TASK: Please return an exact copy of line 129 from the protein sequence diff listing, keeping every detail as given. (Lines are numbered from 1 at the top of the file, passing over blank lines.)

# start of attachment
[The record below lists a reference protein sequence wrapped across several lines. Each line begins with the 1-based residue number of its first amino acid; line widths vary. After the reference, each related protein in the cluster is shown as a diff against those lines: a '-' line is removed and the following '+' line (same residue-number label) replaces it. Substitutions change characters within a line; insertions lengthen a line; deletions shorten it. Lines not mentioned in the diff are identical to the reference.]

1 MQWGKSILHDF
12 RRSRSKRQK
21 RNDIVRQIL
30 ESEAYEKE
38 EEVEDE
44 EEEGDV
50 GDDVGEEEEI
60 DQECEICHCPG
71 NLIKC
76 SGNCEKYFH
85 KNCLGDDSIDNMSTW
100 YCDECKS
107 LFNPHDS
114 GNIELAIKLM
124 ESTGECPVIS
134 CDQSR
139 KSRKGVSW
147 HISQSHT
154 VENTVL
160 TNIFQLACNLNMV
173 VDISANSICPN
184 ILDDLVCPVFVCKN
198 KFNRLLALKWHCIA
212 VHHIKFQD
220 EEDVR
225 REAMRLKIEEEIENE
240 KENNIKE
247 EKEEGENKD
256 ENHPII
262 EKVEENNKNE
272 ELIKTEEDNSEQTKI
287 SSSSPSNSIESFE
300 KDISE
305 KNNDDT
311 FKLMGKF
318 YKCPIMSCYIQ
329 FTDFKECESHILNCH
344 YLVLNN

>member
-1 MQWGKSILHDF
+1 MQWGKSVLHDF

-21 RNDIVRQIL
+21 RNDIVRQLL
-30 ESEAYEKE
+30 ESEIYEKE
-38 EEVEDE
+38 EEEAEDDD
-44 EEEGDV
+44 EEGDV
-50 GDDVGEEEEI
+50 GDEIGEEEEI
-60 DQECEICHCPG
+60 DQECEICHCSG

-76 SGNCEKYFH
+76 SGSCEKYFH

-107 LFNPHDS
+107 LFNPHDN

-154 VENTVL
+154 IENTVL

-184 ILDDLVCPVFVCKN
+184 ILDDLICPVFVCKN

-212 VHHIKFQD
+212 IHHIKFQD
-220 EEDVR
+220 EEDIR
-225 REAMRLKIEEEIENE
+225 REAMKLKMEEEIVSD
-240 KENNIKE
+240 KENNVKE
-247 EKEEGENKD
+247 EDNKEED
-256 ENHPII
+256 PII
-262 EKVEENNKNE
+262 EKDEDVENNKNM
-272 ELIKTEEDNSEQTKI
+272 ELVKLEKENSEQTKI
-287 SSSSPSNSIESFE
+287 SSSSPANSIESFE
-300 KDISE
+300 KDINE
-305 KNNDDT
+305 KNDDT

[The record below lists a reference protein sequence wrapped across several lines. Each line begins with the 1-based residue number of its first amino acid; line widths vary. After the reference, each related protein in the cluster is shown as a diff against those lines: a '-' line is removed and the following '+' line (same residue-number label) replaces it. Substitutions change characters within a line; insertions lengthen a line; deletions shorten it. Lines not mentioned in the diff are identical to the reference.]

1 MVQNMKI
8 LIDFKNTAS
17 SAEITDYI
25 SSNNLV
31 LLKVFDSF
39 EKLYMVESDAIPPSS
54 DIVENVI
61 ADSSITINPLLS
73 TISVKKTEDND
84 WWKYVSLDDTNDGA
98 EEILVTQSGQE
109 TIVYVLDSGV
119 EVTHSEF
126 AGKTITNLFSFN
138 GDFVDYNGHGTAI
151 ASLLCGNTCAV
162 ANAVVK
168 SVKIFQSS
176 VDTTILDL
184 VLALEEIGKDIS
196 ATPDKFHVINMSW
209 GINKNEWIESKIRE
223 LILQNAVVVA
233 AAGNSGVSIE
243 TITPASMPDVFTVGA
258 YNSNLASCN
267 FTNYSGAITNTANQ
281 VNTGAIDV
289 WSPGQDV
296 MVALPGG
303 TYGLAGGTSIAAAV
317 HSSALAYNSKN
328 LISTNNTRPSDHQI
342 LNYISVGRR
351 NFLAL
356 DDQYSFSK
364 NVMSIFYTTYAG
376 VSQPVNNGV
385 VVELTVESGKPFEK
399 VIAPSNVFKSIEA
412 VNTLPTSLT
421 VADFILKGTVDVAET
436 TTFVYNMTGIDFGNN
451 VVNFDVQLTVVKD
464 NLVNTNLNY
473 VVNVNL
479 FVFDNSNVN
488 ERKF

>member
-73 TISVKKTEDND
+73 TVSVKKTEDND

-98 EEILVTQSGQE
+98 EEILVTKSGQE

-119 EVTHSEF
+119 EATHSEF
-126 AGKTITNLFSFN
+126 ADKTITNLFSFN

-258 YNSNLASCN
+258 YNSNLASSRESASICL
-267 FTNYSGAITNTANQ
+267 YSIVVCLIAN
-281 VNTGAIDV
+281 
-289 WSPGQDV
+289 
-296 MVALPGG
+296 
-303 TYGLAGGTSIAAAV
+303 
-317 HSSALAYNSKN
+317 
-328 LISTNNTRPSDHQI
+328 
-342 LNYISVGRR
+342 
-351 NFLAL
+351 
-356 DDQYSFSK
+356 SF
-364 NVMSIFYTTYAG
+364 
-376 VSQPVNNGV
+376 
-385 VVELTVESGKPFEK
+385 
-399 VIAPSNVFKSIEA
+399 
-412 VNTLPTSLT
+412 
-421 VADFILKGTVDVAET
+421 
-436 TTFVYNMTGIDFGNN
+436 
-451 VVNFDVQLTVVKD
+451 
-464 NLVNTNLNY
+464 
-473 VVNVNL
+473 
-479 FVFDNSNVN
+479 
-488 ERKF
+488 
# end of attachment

451 VVNFDVQLTVVKD